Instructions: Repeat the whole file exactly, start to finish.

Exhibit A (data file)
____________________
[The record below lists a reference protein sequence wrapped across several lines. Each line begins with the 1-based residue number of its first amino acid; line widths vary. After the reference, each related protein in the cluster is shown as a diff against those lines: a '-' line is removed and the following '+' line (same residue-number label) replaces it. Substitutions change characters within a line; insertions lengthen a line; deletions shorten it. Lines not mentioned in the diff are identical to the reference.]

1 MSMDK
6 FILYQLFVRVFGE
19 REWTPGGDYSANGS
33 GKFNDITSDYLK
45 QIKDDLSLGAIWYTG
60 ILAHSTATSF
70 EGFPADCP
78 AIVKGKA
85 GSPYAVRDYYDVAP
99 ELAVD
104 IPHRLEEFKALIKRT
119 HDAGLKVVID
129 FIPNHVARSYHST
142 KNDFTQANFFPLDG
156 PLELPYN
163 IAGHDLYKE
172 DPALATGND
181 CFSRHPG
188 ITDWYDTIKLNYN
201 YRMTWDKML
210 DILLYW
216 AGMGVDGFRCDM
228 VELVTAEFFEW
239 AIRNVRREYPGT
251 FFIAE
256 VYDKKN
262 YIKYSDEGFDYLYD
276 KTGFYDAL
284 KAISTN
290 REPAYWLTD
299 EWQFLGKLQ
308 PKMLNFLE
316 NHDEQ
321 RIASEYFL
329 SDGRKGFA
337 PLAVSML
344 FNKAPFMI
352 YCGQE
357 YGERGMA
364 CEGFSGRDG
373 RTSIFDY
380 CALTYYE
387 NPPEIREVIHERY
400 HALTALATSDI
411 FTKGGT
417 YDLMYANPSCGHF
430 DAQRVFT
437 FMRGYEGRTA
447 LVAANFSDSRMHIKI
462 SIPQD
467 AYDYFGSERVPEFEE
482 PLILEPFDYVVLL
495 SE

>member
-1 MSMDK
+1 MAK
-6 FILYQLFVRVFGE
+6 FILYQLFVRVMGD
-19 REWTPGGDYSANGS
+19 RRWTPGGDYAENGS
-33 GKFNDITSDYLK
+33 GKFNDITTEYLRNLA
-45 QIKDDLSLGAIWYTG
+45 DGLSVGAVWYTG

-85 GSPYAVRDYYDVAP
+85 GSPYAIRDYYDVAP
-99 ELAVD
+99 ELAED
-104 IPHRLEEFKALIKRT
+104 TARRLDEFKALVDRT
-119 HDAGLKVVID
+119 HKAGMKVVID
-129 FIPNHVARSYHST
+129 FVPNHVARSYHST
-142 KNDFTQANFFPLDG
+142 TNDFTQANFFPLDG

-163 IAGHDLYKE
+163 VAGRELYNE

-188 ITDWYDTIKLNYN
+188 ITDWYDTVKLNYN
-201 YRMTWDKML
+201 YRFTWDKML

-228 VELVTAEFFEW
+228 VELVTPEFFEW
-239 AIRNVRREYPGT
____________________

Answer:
[The record below lists a reference protein sequence wrapped across several lines. Each line begins with the 1-based residue number of its first amino acid; line widths vary. After the reference, each related protein in the cluster is shown as a diff against those lines: a '-' line is removed and the following '+' line (same residue-number label) replaces it. Substitutions change characters within a line; insertions lengthen a line; deletions shorten it. Lines not mentioned in the diff are identical to the reference.]

1 MSMDK
6 FILYQLFVRVFGE
19 REWTPGGDYSANGS
33 GKFNDITSDYLK
45 QIKDDLSLGAIWYTG
60 ILAHSTATSF
70 EGFPADCP
78 AIVKGKA
85 GSPYAVRDYYDVAP
99 ELAVD
104 IPHRLEEFKALIKRT
119 HDAGLKVVID
129 FIPNHVARSYHST
142 KNDFTQANFFPLDG
156 PLELPYN
163 IAGHDLYKE
172 DPALATGND
181 CFSRHPG
188 ITDWYDTIKLNYN
201 YRMTWDKML
210 DILLYW
216 AGMGVDGFRCDM
228 VELVTAEFFEW
239 AIRNVRREYPGT
251 FFIAE
256 VYDKKN
262 YIKYSDEGFDYLYD
276 KTGFYDAL
284 KAISTN
290 REPAYWLTD
299 EWQFLGKLQ
308 PKMLNFLE
316 NHDEQ
321 RIASEYFL
329 SDGRKGFA
337 PLAVSML
344 FNKAPFMI
352 YCGQE
357 YGERGMA
364 CEGFSGRDG
373 RTSIFDY
380 CALTYYE
387 NPPEIREVIHERY
400 HALTALATSDI
411 FTKGGT
417 YDLMYANPSCGHF
430 DAQRVFT
437 FMRGYEGRTA
447 LVAANFSDSRMHIKI
462 SIPQD
467 AYDYFGSERVPEFEE
482 PLILEPFDYVVLL
495 SE

>member
-1 MSMDK
+1 MAK
-6 FILYQLFVRVFGE
+6 FILYQLFVRVMGD
-19 REWTPGGDYSANGS
+19 RRWTPGGDYAENGS
-33 GKFNDITSDYLK
+33 GKFNDITTEYLRNLA
-45 QIKDDLSLGAIWYTG
+45 DGLSVGAVWYTG

-85 GSPYAVRDYYDVAP
+85 GSPYAIRDYYDVAP
-99 ELAVD
+99 ELAED
-104 IPHRLEEFKALIKRT
+104 TARRLDEFKALVDRT
-119 HDAGLKVVID
+119 HKAGMKVVID
-129 FIPNHVARSYHST
+129 FVPNHVARSYHST
-142 KNDFTQANFFPLDG
+142 TNDFTQANFFPLDG

-163 IAGHDLYKE
+163 VAGRELYNE

-188 ITDWYDTIKLNYN
+188 ITDWYDTVKLNYN
-201 YRMTWDKML
+201 YRFTWDKML

-228 VELVTAEFFEW
+228 VELVTPEFFEW
-239 AIRNVRREYPGT